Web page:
During the coronavirus pandemic, as trillions of dollars in stimulus funds flow to individuals and businesses, be aware that scammers are increasing the frequency and aggressiveness of their activity, targeting everyone, including retirees. Here are some tips to assist you in identifying and avoiding fraudulent activity.
Be suspicious of all unsolicited phone calls or emails.
No reputable organization, such as the MTRS, the IRS, or your bank, will contact you via phone or email asking for your personal or financial information.
It might not be a legitimate email or phone call.
Scammers try to trick you with emails and phone calls pretending to be from known organizations like the MTRS, your bank, government agencies such as the IRS or your city or town, or someone you know claiming to need money. They can “spoof” email addresses and phone numbers, making their fraudulent communication attempts look legitimate.
Do not provide personal or financial information via email or over the phone.
If you receive a suspicious email, do not click on any links, and do not reply or engage in any way. Delete the email immediately. Likewise, if you receive a suspicious phone call, do not engage and hang up immediately.
Don’t be rushed or pressured.
Most fraud schemes attempt to create a false sense of urgency and call on you to act quickly. Don’t allow scammers to pressure you into immediate action.
How can I tell if it’s real? Red flags for scams.
It can be difficult to identify potential scam emails; however, there are common red flags to look for such as grammar, punctuation and formatting errors. Look for language that creates a sense of urgency for you to act quickly. Carefully review both the links and email addresses to check for extra characters, dashes, or additional letters and numbers that don’t seem to belong. Place your mouse cursor, or “hover,” over a link or email address to reveal the link location or actual underlying email address.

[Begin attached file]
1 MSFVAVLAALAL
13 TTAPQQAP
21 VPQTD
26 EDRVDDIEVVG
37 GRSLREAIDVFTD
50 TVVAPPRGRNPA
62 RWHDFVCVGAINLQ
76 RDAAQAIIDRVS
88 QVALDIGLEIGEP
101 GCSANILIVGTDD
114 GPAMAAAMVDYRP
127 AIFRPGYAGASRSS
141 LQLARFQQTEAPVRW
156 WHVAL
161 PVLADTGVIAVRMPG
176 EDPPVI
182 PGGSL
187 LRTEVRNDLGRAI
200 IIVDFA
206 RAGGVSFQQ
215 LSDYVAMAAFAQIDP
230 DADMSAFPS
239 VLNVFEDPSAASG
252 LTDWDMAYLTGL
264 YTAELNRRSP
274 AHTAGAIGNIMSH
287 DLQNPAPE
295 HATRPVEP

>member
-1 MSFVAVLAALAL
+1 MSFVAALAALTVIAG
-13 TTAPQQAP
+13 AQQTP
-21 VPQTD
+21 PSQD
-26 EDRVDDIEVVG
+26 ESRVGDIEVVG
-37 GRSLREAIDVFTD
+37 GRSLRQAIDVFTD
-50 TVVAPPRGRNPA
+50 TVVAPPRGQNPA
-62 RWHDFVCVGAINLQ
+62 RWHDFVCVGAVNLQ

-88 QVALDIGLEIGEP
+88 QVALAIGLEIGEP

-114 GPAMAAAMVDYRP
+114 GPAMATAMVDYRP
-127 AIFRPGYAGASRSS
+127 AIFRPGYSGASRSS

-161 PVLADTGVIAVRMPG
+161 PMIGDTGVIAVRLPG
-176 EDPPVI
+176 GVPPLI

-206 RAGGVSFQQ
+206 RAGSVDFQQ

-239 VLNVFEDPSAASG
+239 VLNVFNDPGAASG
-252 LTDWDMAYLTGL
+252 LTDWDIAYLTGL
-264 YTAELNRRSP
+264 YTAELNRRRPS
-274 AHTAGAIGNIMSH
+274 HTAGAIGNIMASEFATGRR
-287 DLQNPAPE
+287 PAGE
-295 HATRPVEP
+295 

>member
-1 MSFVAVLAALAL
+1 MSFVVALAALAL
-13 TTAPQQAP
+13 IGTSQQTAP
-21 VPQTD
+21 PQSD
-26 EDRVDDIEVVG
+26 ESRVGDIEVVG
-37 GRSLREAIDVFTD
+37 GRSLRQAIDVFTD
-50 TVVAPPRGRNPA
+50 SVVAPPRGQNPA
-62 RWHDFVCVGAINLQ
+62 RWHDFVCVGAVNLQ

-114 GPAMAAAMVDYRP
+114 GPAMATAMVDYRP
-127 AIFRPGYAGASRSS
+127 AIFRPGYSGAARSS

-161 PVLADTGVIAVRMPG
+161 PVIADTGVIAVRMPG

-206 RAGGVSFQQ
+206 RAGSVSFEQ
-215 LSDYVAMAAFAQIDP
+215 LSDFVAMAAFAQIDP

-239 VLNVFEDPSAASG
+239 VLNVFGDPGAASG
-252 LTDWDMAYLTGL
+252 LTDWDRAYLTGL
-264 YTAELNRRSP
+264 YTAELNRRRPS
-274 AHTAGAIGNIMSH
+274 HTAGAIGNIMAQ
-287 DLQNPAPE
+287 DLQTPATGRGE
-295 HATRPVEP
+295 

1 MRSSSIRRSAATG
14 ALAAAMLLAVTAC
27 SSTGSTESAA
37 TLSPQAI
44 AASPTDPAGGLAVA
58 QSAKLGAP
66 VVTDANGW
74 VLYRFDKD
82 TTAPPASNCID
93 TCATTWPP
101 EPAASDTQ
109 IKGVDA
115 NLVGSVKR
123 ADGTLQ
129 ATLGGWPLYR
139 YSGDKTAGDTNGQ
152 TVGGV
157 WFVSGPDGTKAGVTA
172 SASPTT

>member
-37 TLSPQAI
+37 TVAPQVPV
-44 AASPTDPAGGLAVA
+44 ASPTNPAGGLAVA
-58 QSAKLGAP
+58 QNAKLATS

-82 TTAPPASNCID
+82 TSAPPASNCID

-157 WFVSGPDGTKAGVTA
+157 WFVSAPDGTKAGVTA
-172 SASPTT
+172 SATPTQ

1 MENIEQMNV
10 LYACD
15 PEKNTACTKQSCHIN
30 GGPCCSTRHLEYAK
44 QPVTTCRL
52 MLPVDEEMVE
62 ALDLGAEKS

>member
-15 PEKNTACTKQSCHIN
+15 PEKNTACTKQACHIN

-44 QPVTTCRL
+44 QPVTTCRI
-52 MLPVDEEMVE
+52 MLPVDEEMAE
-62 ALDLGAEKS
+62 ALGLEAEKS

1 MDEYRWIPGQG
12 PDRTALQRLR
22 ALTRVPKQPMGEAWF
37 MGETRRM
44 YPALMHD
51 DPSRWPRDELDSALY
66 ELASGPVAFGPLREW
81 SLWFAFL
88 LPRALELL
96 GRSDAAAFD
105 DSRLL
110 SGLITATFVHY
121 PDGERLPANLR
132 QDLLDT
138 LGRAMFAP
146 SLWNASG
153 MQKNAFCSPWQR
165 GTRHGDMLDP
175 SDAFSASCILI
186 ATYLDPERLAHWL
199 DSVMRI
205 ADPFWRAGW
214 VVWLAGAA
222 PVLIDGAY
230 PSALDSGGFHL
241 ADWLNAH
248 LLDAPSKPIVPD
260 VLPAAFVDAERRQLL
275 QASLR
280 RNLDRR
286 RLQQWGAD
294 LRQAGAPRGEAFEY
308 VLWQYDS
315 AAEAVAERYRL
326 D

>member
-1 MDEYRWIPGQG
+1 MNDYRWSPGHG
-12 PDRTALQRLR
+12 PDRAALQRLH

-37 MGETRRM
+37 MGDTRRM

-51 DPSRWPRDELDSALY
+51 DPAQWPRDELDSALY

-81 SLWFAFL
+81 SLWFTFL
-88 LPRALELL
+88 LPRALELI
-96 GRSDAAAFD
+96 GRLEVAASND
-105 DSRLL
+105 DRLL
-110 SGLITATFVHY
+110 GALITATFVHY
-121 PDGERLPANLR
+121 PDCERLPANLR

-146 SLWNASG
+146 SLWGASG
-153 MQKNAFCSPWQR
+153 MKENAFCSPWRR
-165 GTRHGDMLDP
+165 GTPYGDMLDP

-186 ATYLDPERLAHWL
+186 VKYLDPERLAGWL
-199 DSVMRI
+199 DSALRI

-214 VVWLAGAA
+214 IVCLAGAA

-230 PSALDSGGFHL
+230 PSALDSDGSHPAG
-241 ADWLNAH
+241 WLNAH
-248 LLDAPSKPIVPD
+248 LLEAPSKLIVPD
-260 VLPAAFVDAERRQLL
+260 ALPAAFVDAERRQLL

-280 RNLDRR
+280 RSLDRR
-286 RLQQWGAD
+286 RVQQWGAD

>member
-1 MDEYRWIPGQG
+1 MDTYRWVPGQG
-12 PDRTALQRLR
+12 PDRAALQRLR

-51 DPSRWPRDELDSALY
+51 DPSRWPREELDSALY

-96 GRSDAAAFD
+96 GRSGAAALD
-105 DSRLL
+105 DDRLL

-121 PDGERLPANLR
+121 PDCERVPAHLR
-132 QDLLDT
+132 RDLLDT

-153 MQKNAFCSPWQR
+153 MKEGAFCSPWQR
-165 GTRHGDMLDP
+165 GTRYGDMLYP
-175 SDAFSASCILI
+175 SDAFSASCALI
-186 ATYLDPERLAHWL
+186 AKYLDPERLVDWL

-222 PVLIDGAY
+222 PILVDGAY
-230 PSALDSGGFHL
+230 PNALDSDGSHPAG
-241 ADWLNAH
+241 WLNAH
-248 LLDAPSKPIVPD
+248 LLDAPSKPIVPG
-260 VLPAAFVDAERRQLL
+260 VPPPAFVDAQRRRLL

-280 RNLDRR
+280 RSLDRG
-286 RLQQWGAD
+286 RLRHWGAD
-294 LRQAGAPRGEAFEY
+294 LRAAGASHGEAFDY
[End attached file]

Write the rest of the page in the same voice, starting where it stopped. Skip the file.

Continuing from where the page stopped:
Research the organization online.
If you wish to verify the legitimacy of a communication, contact the organization in question using contact information found on the official organization website. Do not attempt to verify legitimacy using any email addresses, phone numbers, or links embedded in the questionable communication. Independent research is especially important if you are considering donating money in response to an unsolicited phone call or email.
Always be wary and exercise extreme caution, especially during uncertain times. Any unsolicited or unexpected emails or phone calls should be treated as suspicious.
Please note that emails from the Massachusetts Teachers’ Retirement System will always come from addresses that end with @trb.state.ma.us.
For more information on avoiding scams, visit the Federal Trade Commission’s website.